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VW profits plummets 80 percent in 2009

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VW profits plummets 80 percent in 2009
Photo: DPA
17:32 CET+01:00
Volkswagen, the biggest European carmaker, said Friday that 2009 profit plunged by nearly 80 percent in the global slump but predicted that sales and operating profit would rebound this year.

VW reported a 79.8 percent drop in net profit to €960 million on sales that fell by 7.6 percent to €105.2 billion.

Analysts polled by Dow Jones Newswires had forecast net profit of €986 million, and the news sent VW shares sharply lower in late trading on the Frankfurt stock exchange.

"Revenue and operating profit for 2010 are expected to exceed the prior-year figures" however, the company said in a statement following a supervisory board meeting.

But volatility in interest and exchange rates would continue to dog the net profit figure, the company added.

Although VW sales collapsed last year, the group still benefited from auto scrapping schemes that favoured smaller cars and from a strong presence in China, which is now the auto maker's biggest market, and in Brazil.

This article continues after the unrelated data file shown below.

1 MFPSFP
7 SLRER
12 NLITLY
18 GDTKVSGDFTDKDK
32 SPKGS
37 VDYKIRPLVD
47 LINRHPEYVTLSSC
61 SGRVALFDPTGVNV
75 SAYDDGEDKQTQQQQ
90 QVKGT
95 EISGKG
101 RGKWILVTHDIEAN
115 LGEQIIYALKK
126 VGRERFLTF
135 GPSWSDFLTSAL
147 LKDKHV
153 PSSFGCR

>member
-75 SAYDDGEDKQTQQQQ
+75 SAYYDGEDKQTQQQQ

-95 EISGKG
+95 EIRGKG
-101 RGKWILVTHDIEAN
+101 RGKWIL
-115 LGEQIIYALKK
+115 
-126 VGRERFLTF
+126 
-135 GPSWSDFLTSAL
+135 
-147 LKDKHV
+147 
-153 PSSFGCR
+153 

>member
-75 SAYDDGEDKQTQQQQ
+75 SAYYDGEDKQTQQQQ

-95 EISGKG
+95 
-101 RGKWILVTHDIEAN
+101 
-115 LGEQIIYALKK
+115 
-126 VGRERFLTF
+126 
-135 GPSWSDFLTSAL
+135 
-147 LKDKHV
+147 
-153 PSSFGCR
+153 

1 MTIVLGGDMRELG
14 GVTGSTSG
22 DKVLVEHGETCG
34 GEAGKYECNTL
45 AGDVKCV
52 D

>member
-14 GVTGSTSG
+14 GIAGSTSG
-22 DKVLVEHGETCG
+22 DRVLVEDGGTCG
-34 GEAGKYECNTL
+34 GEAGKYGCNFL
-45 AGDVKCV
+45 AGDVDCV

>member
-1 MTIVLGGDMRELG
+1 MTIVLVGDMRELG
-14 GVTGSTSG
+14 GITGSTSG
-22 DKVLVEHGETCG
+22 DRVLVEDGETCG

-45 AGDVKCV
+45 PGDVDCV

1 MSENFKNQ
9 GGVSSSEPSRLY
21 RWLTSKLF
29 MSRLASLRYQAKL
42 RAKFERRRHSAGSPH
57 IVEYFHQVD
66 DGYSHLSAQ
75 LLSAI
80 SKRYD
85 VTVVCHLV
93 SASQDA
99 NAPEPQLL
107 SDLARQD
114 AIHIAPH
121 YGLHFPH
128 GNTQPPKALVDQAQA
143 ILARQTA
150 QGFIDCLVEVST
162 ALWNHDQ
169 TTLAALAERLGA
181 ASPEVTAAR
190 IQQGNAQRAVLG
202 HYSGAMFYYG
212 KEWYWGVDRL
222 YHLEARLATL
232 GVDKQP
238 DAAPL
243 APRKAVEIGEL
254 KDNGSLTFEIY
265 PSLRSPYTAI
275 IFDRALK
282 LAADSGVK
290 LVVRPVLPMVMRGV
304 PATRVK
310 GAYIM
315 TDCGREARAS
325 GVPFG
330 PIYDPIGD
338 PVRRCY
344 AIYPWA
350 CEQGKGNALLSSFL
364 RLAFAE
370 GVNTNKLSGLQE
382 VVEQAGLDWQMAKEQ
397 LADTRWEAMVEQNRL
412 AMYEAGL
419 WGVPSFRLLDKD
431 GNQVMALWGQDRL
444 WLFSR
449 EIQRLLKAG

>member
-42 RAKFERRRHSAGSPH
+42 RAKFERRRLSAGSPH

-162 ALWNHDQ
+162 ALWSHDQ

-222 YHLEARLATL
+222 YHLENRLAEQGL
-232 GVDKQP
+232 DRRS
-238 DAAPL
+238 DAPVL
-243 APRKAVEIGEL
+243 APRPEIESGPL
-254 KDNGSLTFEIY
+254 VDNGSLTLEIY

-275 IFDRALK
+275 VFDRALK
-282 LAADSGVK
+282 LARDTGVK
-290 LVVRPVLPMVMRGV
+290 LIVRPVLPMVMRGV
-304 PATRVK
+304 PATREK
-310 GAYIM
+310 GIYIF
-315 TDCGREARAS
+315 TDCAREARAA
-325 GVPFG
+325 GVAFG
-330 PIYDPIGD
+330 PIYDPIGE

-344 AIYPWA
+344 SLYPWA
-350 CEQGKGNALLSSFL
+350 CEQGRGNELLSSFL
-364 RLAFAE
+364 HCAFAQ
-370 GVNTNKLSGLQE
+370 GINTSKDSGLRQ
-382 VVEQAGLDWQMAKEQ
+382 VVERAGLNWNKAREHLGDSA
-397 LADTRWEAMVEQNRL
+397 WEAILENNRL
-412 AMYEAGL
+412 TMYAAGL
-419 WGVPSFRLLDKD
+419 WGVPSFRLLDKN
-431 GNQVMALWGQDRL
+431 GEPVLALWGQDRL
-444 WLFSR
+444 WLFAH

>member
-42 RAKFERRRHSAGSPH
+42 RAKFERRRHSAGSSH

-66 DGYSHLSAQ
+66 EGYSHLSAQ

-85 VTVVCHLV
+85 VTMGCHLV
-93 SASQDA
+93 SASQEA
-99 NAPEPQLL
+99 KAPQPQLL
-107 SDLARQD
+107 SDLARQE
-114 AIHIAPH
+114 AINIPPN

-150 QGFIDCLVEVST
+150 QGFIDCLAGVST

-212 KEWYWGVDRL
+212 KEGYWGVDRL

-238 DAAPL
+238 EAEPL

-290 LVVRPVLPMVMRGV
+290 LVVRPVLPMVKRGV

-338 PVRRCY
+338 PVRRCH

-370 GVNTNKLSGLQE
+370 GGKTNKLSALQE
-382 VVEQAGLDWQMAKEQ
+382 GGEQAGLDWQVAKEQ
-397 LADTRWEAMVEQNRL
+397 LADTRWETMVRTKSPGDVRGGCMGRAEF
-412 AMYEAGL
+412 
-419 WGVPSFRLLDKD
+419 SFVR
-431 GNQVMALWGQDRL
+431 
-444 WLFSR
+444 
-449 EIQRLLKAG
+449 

Operating profit nonetheless plummeted to €1.9 billion, a drop of 70.7 percent.

The group said it would propose a dividend payment of €1.60 per ordinary share, down from €1.93 in 2008, and release details of fourth quarter earnings on March 11.

Shares in the group fell by 1.09 percent to €59.92 in Frankfurt trading, while the DAX index was 1.24 percent higher overall.

VW is expected to carry out a rights issue to underpin its bid to overtake Toyota as the world's biggest automaker by 2018 and possibly help reduce debt at Porsche, the luxury sports carmaker it took over last year.

Details of the rights issue are awaited in the coming weeks and will likely focus on preferred shares, which have no voting rights.

An increase in ordinary shares would affect the holding of Lower Saxony, the German state where VW is based and which owns 21 percent of those shares, giving it a blocking minority position on strategic decisions.

Sanford Bernstein analyst Max Warburton told Dow Jones Newswire that "Lower Saxony and the labour unions have no direct concern for the price or numbers of VW preference share and so are probably content to let institutional investors pay the bill."

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